Serial Productions makes narrative podcasts whose quality and innovation transformed the medium. “Serial” began in 2014 as a spinoff of the public radio show “This American Life.” In 2020, we joined the New York Times Company. Our shows have reached many millions of listeners and have won nearly every major journalism award for audio, including the first-ever Peabody Award given to a podcast. Subscribe to our newsletter for the latest Serial Productions news: https://bit.ly/3FIOJj9 Have thoughts or feedback on our shows? Email us at firstname.lastname@example.org
James Marriot • The Times UK • Sep 30, 2022
"(Episode: Adnan Is Out) That all this turned out to be so gripping was down to the fact we heard Syed’s voice so often. He spoke regularly to Koenig over the phone from prison and sounded warm and witty, if drained. Koenig says wryly that the prosecutors found that their case “just kind of crumbled when they took a hard look”. An ironic pause. “I know.” If you haven’t listened to Serial before, this new episode will send you back to one of the defining entertainments of the 2010s even if you are entitled to feel somewhat queasy that all this drama, internet trash-talking and breathless news coverage has been inspired by the death of an 18-year-old. Really it’s all just horribly sad."
Patricia Nicol • The Times UK • Sep 25, 2022
"...after listening to Serial’s bonus 13th episode, I returned to the first one. Immediately, I was pulled back in by Koenig’s precise, spare delivery, the drip-feed of its reveals and the sly way that earworm soundtrack marshals the narrative. It is a consummate, confident piece of audio storytelling."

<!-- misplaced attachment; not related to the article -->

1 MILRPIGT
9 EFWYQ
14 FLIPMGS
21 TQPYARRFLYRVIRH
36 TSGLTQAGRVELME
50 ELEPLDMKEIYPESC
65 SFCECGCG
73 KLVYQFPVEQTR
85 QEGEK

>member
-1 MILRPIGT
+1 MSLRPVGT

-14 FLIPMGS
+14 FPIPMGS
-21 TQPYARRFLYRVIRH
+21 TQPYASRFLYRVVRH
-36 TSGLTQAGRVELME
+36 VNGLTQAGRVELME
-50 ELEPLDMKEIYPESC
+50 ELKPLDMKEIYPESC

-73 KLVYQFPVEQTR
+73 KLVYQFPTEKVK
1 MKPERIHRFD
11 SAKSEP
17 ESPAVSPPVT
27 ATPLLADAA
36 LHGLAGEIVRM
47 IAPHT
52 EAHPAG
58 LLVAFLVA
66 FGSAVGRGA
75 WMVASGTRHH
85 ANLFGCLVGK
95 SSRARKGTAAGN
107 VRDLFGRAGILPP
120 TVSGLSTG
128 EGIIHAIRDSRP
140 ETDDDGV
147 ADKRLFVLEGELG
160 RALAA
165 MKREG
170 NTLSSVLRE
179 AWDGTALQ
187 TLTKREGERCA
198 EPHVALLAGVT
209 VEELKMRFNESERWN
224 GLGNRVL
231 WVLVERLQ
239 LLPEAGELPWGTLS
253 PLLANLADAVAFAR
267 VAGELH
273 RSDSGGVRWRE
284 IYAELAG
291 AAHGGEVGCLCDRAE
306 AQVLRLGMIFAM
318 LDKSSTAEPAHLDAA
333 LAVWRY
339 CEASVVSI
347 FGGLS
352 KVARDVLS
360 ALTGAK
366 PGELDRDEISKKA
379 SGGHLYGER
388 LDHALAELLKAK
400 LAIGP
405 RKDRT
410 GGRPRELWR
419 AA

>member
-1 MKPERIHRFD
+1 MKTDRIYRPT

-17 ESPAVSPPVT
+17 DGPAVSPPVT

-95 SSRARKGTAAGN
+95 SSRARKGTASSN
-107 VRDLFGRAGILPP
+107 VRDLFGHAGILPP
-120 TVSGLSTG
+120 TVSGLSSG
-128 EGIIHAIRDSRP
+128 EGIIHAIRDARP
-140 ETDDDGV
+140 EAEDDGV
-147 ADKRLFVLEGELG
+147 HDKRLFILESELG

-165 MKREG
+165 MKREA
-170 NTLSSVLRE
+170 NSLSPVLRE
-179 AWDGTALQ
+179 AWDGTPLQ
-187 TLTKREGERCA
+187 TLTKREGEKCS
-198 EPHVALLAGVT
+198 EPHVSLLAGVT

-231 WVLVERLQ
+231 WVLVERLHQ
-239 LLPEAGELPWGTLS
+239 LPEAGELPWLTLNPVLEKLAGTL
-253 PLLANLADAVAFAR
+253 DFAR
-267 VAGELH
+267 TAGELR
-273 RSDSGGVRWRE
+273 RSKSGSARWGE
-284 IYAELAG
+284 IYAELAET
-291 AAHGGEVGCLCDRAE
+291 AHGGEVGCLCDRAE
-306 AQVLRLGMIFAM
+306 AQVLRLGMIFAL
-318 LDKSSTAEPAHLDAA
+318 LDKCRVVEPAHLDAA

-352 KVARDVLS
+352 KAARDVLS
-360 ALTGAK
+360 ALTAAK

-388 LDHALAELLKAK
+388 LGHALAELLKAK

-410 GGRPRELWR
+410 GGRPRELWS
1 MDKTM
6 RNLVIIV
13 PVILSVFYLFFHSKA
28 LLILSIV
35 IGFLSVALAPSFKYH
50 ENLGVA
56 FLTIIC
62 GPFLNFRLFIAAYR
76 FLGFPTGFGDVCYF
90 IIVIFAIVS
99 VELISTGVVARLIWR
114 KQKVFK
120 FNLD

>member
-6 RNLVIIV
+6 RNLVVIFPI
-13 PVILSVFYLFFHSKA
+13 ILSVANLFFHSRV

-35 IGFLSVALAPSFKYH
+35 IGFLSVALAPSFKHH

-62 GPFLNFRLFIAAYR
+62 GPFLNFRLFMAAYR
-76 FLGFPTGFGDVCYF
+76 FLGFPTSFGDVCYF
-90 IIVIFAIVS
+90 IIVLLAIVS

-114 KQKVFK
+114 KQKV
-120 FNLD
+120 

Miranda Sawyer • The Guardian • Sep 25, 2022
"(Episode: Adnan Is Out) And Serial released a follow-up episode, with Koenig explaining, clearly and without bias, in less than 20 minutes, what has happened. She is such a good broadcaster, her script and delivery miles above everyone else’s. Plus, you get to hear that eerie theme tune again."
Sarah Weinman • BuzzFeed • Sep 21, 2022
"[Episode: Adnan Is Out) Listening to that episode was a deeply strange experience. It felt quaint, like a time capsule in which we were still stuck in fall 2014. True crime has evolved as a genre, for good and for ill. But you wouldn’t know it from Serial’s latest episode. Koenig’s first-person narration, meant to present herself as approachable and fallible, instead revealed the inherent naivete of her perspective as a white woman reporter. By failing to fully delve into the ethnic backgrounds of both Hae-Min Lee and Adnan Syed, Serial missed an opportunity to explore the ramifications of Lee’s murder and Syed’s conviction on the Korean American and Pakistani communities in Baltimore and beyond. …"
Robin & Kristin • The Clink • Oct 1, 2020
"Serial is a riveting account of the fallibility of the justice system. A must listen."
Elyssa Lieu • Amador Valley Today • Apr 18, 2020
"From the first day of Serial’s release, it stood out. Like, really stood out. Serial is at its best with the way it explains, summarizes, and most importantly, adds all these people’s stories into one another. In the end, Serial covers some hard, harsh topics. But that’s precisely why it’s so important to listen to it. The experiences Koenig covers are things that the majority of people reading this will never experience."